Biography:Alexander Leburn

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Alexander Leburn

 Given name:     Alexander
 Middle name:     
 Family name:     Leburn
 Place of birth:     Auchtermuchty, Fife
 Place of death:     Auchtermuchty, Fife
 Year of birth:     1767
 Year of death:     1836
 Profile:     Composer, Musician
 Source of information:     

Biographical notes

From John Glen (Glen Collection of Scottish Dance Music, vol. 2, pp. xv-xvi) : Alexander Leburn, a native [and life-long resident of Auchtermuchty], followed the profession of musician in the good old town in the latter part of the eighteenth century, and is found as a subscriber to Charles Duff's Collection 1790, also in Gow's Third, M'Donald's Third, and James Walker's First Collections, in some of which he is styled a musician. In May, 1793, he published a collection of tunes, which was advertised in March of that year as follows:-- “ About the end of May will be published (by subscription) a Collection of New Strathspey Reels &c. with a Bass for the Violincello or Harpsichord Dedicated by permission to Mrs Moncriefif of Reedie by Alex. Leyburn Auchtermuchty. Those who have not had an opportunity of subscribing and wishes to favour the Publisher, will find Subscription papers with Robert Ross Carrubber’s Close, James Johnson and Co. Lawnmarket, Nathaniel Gow Baillie Fyffe’s Close Edinburgh, or send their names to the Publisher at Auchtermuchty as soon as possible March 27th 1793.” For his Collection he received subscriptions to the number of 231 copies; the book is now somewhat scarce. Leburn’s Collection contains 36 tunes, ten of which he qualifies as the compositions of other individuals. He claims “ Mrs Duncan’s Reel,” and judging from his style, and from the fact that he Calls himself author, and no other, unqualified tune could be challenged in his collection, we are inclined to think it is his composition, although Nathaniel Gow also lays claim to it.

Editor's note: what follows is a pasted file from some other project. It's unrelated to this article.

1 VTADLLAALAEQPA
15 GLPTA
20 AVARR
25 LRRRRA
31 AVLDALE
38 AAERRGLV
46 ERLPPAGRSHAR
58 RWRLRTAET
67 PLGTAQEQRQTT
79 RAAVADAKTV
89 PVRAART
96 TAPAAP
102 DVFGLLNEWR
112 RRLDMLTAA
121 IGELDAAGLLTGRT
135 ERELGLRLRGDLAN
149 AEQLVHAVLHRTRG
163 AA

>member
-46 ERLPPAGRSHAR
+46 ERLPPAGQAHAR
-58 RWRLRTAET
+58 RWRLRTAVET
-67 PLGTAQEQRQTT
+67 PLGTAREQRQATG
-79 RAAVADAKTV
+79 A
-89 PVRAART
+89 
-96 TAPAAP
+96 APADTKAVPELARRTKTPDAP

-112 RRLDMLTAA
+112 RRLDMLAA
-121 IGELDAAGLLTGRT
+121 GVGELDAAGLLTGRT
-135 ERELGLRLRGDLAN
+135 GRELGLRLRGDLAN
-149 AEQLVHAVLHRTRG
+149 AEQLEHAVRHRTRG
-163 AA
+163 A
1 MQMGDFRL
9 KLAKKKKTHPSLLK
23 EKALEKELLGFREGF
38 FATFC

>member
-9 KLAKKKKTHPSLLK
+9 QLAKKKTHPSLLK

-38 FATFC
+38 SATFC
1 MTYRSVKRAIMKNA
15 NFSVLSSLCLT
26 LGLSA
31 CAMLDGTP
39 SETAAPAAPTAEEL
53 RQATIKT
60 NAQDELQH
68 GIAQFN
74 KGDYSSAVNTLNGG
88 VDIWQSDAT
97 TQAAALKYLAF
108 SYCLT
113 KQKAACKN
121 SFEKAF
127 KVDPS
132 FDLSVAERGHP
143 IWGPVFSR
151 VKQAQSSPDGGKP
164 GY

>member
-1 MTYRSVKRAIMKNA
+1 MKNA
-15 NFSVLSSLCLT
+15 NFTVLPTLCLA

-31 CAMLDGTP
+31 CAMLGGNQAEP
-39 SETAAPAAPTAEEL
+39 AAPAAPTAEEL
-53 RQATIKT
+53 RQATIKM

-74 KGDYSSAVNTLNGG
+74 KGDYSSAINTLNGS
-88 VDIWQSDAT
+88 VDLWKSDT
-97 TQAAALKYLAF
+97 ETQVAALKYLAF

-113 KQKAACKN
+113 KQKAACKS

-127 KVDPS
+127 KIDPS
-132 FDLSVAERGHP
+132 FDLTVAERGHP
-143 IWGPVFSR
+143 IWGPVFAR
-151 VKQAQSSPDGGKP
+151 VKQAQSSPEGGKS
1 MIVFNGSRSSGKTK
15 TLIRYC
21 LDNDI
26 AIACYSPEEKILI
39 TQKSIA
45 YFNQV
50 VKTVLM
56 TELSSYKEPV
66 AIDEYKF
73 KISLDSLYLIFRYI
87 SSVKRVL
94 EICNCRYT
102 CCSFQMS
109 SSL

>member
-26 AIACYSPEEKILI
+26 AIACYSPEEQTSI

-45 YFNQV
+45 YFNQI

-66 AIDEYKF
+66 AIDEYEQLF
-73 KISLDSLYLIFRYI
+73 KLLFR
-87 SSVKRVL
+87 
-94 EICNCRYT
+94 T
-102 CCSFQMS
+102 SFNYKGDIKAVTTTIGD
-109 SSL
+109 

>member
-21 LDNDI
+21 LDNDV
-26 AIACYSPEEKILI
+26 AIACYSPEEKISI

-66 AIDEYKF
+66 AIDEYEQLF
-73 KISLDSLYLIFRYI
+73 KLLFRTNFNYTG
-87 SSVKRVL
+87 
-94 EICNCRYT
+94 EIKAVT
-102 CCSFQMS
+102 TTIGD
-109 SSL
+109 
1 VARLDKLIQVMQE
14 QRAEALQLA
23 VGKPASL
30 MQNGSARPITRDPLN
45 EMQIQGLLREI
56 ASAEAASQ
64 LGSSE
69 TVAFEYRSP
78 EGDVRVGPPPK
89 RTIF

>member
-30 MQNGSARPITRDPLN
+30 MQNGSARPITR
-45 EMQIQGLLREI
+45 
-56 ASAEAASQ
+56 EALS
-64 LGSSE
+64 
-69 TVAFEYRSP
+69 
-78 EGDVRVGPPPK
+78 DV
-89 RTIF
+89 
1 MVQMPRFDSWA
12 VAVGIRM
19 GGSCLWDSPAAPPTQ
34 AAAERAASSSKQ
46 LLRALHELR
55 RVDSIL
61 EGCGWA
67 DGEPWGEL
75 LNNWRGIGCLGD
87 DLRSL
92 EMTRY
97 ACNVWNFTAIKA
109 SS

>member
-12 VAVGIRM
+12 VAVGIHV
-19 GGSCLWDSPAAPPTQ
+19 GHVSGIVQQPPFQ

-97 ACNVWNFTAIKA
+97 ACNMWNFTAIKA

What position Leburn attained as a player we have been unable to ascertain, but the editor has seen an old Italian violin which was presented to him by the Earl of Leven, no doubt for his performances. We are unable to say how long Alexander Leburn continued his musical career. Whoever wrote the following in the Fifeshire Journal either despised the musical profession or considered it beneath his notice, as he omits any reference to it:—“ The death of Mr Leburn, one of the magistrates of this burgh, has made a deep impression on the inhabitants of this town and neighbourhood. After a period of useful and laborious duty, he had settled into comparative retirement, when he was suddenly cut off by apoplexy. Mr Leburn was no ordinary man. Without the advantage of any better education than is usually obtained in a country school, he acquired considerable proficiency in mathematics, chemistry, astronomy, and general science. But mathematics was his forte, and in it he became so eminent as frequently to solve problems which few others could master. His desire for knowledge was so intense, that much of his time was devoted to reading, nothing delighting him more than a new book on any of his favourite studies. Whether sitting at home, or walking along the high road, his mind was absorbed in one study or another. Mr Leburn was therefore a self-taught philosopher of no mean order, considering the advantages he enjoyed. His manners were unostentatious, his habits so temperate as almost to amount to abstinence, his heart kind, his piety sincere without ostentation, his integrity incorruptible, and as he was much respected by all ranks, he is now universally regretted.—Auchtermuchty, 12th March 1836.”

Alexander Leburn was born 1767, and died 1836.